Given the current climate in Washington, the plot of the Canadian Sci-fi series Continuum could not be more topical. In the not too distance future, the government has failed. Private business bailed the government out. The corporations imposed draconian laws essentially removing privacy and limiting personal rights. Seven terrorists are about to be put to death for a bombing that killed 30,000 people. The condemned have hatched an escape plot and, at the last second, travel back in time. They did not count on two things: instead of going back six years as they had planned, a miscalculation sends them back 65 years to 2012, and Protector Keira Cameron is sent back as well. Stuck in the past and unable to get back to her husband and son, Kiera concentrates on bringing down the terrorists before they can wreak havoc in our present.
Protectors are the cops of the future. Keira as a protector is equipped with an electronic body suit. This suit, which is worn under the clothes, enhances her physical strength, speed and endurance. The computer within the suit allows it to become a wearable weapon. When it malfunctions Keira seeks out its inventor, Alex Smith, who is a teenager in this time and asks him to repair it. This would be akin to asking Henry Ford to tune up your 1966 Mustang 20 years before the first Model A. Part of the technology Alex has invented allows him to communicate with Keira and even see through her eyes or replay events she witnessed. Impersonating a detective of the Portland Oregon police department, Keira also forms an uneasy alliance with Vancouver detective Carlos Fonnegra.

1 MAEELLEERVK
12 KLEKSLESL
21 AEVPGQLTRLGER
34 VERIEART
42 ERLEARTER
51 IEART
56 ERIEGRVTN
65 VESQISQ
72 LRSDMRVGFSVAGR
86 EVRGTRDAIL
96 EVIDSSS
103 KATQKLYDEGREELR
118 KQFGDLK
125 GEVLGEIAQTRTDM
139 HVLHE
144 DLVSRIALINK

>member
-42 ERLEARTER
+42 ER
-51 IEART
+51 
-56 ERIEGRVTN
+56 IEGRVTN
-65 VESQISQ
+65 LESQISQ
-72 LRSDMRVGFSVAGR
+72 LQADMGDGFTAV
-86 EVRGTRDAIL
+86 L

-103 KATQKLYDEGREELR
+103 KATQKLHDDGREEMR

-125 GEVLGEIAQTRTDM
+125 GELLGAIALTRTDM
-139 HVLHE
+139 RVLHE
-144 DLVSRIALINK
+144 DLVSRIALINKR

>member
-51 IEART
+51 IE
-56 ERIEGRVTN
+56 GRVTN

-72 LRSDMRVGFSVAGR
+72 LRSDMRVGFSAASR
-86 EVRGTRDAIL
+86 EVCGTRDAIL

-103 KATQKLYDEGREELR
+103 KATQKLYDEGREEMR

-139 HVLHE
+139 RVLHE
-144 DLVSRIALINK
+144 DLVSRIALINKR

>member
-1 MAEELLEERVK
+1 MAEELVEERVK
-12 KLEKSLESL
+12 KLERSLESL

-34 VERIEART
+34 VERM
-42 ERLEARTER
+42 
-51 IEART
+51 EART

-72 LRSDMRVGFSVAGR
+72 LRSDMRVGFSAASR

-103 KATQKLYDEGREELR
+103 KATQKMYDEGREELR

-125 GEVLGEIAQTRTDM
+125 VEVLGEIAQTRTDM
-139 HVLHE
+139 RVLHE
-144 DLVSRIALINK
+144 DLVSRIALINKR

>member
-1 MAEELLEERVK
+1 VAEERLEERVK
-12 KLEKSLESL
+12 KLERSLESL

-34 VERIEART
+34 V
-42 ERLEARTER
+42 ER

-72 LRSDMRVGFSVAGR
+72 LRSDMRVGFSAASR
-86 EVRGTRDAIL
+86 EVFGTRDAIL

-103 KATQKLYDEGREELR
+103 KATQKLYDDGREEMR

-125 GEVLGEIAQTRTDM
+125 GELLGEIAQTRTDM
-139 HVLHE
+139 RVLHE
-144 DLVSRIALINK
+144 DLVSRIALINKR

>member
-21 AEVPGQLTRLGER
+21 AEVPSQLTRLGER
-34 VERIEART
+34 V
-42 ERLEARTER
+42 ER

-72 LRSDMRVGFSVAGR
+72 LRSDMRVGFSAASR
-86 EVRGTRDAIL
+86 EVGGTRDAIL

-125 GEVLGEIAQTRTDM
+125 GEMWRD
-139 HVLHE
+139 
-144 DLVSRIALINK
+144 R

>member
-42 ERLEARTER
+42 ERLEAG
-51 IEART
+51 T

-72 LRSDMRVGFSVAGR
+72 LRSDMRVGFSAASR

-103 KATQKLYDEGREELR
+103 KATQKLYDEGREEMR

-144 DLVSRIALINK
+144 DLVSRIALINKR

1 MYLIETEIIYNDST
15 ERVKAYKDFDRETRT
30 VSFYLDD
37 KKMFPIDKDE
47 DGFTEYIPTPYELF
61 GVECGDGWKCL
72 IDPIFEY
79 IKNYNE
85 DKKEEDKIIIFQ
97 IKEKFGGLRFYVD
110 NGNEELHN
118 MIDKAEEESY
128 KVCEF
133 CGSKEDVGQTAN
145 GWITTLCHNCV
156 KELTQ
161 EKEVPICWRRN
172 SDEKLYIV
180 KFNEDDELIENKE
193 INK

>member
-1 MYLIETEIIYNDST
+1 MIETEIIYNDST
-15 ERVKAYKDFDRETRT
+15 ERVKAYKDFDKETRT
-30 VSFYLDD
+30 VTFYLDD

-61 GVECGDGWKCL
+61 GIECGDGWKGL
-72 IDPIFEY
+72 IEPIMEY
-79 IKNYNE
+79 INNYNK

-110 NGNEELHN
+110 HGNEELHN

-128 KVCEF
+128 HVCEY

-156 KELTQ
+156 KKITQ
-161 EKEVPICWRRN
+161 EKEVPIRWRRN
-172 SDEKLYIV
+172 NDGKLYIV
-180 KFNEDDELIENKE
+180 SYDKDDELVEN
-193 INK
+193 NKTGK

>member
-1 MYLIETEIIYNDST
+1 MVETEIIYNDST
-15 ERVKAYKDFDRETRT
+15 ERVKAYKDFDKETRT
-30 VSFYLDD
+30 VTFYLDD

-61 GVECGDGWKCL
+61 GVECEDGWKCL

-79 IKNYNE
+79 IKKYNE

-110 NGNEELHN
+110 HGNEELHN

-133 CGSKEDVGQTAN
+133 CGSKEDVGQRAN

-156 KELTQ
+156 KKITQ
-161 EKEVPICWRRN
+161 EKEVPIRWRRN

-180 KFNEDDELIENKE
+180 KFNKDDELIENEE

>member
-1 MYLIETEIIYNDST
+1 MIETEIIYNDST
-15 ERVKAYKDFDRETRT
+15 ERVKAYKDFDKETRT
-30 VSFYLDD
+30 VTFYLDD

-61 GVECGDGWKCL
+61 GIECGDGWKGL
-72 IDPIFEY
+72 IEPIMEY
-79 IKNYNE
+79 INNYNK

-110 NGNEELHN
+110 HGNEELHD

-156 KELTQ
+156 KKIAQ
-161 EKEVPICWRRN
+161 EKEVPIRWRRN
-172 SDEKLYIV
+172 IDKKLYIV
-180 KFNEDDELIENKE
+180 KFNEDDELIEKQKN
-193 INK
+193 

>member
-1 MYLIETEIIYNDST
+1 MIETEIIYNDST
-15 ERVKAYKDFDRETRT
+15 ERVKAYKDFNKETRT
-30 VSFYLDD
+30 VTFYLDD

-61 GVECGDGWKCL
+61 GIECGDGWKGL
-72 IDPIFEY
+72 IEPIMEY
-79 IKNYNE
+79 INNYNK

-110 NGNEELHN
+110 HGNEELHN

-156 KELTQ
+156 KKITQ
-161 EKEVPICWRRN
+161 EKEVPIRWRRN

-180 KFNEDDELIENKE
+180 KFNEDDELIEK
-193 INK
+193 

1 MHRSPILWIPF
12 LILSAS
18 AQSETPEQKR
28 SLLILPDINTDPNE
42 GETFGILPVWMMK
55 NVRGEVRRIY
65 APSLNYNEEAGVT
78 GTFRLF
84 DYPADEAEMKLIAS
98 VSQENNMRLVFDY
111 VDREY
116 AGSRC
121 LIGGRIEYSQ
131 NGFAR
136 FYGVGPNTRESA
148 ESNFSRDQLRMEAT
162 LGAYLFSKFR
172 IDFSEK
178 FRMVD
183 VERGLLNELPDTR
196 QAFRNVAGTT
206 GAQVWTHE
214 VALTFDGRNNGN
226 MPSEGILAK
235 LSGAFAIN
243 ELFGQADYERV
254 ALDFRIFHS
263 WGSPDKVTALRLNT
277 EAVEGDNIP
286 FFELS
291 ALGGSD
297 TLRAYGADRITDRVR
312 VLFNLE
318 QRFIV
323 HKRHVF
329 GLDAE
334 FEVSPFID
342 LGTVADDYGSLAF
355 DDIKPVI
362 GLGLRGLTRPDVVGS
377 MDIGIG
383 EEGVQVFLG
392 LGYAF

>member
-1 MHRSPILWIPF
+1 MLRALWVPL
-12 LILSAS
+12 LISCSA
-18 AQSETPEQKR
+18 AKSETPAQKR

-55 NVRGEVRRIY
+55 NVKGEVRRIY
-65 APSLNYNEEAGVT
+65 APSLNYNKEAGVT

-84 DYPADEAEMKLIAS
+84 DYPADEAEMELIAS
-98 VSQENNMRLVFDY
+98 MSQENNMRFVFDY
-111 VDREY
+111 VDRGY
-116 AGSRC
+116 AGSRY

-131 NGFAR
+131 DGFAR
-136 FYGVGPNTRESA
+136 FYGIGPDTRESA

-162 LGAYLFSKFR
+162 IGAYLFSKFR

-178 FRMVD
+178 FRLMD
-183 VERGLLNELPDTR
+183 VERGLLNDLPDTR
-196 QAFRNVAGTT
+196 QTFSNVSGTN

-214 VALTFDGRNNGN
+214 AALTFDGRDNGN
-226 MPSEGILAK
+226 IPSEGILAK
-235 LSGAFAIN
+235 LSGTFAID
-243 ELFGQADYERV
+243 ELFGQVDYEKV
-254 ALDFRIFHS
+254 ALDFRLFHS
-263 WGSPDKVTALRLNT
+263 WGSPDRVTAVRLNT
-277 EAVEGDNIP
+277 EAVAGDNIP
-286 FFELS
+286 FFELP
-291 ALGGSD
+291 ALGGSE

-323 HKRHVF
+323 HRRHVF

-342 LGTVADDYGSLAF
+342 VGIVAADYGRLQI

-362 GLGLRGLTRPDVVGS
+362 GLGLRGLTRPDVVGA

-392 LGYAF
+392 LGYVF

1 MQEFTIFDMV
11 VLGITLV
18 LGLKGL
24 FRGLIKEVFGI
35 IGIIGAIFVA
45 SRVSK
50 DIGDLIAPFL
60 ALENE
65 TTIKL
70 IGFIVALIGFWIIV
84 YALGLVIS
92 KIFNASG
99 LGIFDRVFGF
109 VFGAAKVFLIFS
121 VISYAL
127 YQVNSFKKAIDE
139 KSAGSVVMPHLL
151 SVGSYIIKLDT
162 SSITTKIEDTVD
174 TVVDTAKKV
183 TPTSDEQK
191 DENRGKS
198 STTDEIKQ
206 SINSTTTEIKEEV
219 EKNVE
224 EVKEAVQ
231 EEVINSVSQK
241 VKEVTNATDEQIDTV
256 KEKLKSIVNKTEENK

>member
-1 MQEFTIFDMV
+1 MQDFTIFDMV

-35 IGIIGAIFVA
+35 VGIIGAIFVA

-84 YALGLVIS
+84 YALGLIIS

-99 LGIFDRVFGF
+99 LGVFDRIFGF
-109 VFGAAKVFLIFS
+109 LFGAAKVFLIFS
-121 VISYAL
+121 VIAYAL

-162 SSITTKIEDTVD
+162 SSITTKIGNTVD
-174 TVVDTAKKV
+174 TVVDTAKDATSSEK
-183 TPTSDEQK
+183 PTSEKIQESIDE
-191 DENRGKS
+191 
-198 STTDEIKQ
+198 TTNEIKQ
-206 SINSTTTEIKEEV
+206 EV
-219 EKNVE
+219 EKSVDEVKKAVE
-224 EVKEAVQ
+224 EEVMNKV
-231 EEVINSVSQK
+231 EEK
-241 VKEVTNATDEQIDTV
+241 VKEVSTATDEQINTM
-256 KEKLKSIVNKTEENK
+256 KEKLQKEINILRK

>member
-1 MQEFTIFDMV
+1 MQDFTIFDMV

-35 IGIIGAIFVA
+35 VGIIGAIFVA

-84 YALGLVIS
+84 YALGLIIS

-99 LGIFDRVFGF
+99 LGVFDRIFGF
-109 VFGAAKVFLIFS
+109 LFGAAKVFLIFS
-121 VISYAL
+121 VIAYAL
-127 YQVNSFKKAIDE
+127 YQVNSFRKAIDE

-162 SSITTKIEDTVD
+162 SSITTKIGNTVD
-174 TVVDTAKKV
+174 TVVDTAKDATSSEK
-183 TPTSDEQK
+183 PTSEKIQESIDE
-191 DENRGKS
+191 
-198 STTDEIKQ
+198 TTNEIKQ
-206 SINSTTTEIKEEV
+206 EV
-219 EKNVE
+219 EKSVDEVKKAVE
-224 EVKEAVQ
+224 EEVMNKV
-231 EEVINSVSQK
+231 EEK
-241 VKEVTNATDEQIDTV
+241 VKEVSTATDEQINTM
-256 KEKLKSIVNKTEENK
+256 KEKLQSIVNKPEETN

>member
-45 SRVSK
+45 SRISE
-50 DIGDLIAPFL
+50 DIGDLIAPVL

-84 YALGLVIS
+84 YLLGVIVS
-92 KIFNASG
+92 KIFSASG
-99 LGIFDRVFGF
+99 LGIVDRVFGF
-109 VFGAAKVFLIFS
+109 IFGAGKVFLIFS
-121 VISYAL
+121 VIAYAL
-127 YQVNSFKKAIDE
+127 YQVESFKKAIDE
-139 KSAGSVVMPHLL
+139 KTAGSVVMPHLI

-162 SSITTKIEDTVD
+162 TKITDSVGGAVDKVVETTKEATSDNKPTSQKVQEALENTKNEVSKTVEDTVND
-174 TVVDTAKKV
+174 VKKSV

The show, produced for the SyFy channel is a Canadian production. It includes a current trend unique to Canadian television. Though in recent years American television has been willing to blur the lines between hero and villain, our friends up north take this one step further. Though the focus of the program is placed on the protector, it is unfair to call her the protagonist. Though she is on the side of the law, the law of the corporations is unjust. The terrorists have a noble agenda, but their means are less than so.
The effects are fantastic. You won’t find the current expectation of movie level effects in a small screen production being met here. What is achieved is just enough CGI to make you want more. Still, you get enough in eye candy to show that the program has a respectable budget. The character development is somewhat slow and tends to lean more plot driven. My favorite thing about Continuum is that is does not bother itself with the traditional rules of time travel. It is evident that what goes on in the past will effect the future, but it is not overbearing.
All-in-all, Continuum is a great time. It introduces some topical concepts for the current America while maintaining its Canadian sensibilities. Is it enough to make up for Justin Bieber? not really…but it’s a start.
The first 2 seasons of Continuum are streaming on Netflix. Season 3 is currently airing on SYFY.